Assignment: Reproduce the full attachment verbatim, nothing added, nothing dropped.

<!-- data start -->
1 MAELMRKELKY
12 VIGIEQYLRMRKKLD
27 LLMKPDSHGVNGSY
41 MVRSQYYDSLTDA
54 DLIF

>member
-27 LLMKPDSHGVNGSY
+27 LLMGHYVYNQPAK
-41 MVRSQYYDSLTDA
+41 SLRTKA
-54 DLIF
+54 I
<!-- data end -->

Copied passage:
1 MAELMRKELKY
12 VIGIEQYLRMRKKLD
27 LLMKPDSHGVNGSY
41 MVRSQYYDSLTDA
54 DLIF

>member
-27 LLMKPDSHGVNGSY
+27 LLMGHYVYNQPAK
-41 MVRSQYYDSLTDA
+41 SLRTKA
-54 DLIF
+54 I